‘The powers that be’ are keeping us very busy this year, what with the elections last month for City Mayor, Councillors and the Police Crime Commissioner; and this month we’ve got the chance to vote whether or not we stay in the European Union.
There are many, many people telling us which way we should vote – I am certainly not going to do that – I’m not qualified! I really hope that everyone who can vote, does vote.
Emily Wilding-Davison was a fervent campaigner for women’s right to vote and she, famously, died whilst trying to pin a suffrage rosette on the King’s horse at the Epsom Derby in June 1913. During her time as an activist, Emily was imprisoned nine times and force-fed on 101 occasions. Force feeding was tortuous action, imposed on Emily and the other suffragettes on hunger strike, during which they were forcibly retrained whilst a steel gag was jammed into their mouths and then screwed apart to make room for the rubber tube to be fed into their stomachs. It was a vile, horrible thing to do to a human being. Emily must have been made of very strong stuff because it didn’t stop her from campaigning. Emily saw voting as a human right. I wonder why so many people simply choose not to vote when they have the chance?
Jesus was a very political figure and he found himself up against the ‘powers that be’ on more than one occasion. The Pharisees chided him for not keeping the Sabbath; the Sadducees liked to test him; Herod handed him over to his Roman masters; Pilate washed his hands of him, yet in the end, this most political of prisoners was tortured and nailed to a cross because he dared to tell the truth. The truth was that these so-called powers were focussing all their attention on worldly success, riches and power when they needed, yes needed, to be focussing on God. For as one nine year old once told me, we should love God and love people, because God loves people.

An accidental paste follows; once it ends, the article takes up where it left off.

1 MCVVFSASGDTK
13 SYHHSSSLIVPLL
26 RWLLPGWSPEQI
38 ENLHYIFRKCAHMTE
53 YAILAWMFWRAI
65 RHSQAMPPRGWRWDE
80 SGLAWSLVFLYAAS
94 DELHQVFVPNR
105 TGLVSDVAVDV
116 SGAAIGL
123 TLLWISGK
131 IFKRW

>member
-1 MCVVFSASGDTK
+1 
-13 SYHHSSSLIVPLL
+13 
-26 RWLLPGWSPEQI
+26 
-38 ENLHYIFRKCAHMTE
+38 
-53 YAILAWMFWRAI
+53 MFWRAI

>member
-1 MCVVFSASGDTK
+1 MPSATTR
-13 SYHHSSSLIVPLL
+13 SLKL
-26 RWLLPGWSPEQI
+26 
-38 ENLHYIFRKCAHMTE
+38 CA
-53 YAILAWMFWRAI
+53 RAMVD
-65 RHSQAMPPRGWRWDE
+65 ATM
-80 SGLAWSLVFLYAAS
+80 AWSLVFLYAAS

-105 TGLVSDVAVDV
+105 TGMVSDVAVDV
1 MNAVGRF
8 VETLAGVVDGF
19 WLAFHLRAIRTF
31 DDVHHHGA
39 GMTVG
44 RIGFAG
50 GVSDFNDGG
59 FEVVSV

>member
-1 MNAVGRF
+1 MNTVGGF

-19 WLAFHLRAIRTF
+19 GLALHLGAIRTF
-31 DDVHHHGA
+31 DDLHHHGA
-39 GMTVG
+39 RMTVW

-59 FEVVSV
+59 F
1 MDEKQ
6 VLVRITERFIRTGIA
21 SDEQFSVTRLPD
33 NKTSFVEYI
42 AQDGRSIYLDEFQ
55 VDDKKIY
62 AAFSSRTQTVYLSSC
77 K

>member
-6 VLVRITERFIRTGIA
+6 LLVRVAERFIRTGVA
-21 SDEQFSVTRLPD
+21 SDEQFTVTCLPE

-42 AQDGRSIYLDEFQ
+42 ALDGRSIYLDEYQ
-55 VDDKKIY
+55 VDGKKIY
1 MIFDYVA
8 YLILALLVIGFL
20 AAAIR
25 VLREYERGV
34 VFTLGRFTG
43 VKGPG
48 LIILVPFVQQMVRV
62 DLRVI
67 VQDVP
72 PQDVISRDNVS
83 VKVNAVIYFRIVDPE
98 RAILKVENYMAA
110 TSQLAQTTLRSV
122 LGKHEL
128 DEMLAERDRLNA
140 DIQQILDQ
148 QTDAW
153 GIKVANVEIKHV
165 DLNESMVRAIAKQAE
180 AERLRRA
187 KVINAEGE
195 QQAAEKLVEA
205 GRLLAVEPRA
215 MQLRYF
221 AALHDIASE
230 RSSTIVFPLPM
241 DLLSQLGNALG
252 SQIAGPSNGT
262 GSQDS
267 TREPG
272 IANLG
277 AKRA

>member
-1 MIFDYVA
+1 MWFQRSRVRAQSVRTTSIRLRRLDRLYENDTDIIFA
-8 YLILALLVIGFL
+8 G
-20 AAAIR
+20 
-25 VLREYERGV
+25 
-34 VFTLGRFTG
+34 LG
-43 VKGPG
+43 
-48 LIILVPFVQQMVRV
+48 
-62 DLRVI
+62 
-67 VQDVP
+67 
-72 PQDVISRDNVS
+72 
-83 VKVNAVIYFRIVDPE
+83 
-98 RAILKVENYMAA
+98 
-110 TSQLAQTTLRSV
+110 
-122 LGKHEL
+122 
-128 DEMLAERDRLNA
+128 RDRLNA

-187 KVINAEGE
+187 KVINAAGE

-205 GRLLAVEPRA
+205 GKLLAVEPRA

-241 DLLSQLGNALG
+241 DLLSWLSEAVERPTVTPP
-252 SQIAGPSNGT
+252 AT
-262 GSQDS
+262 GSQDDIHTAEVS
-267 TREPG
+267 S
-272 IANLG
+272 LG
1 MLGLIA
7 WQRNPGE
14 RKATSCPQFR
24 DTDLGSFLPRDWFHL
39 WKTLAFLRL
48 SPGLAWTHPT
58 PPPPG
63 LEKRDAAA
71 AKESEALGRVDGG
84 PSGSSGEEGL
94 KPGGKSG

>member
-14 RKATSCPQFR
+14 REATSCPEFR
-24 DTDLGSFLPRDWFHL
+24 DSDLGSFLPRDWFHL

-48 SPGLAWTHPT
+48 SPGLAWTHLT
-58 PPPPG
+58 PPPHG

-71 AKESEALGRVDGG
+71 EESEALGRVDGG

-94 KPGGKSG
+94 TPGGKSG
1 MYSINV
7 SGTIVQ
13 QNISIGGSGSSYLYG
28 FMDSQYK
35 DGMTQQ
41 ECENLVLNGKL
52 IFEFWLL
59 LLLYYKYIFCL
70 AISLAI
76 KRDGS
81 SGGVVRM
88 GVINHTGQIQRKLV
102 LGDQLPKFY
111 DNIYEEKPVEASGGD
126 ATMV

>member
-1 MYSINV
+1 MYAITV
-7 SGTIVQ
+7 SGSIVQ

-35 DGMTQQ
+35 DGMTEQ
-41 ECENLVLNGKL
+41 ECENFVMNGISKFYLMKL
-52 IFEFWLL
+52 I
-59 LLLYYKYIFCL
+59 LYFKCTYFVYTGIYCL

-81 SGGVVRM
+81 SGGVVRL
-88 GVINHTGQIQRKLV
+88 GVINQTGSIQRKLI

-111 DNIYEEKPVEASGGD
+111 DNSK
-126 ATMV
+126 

We are the lucky ones. We live in a place and time where we have the freedom to think as we like and live as we choose, (within the law, of course). No one is likely to throw us into prison because we go to church on Sunday.
Many of those who have gone before us paid a high price to give us the freedoms we have today. We do them and their memory a disservice if we take our freedom for granted.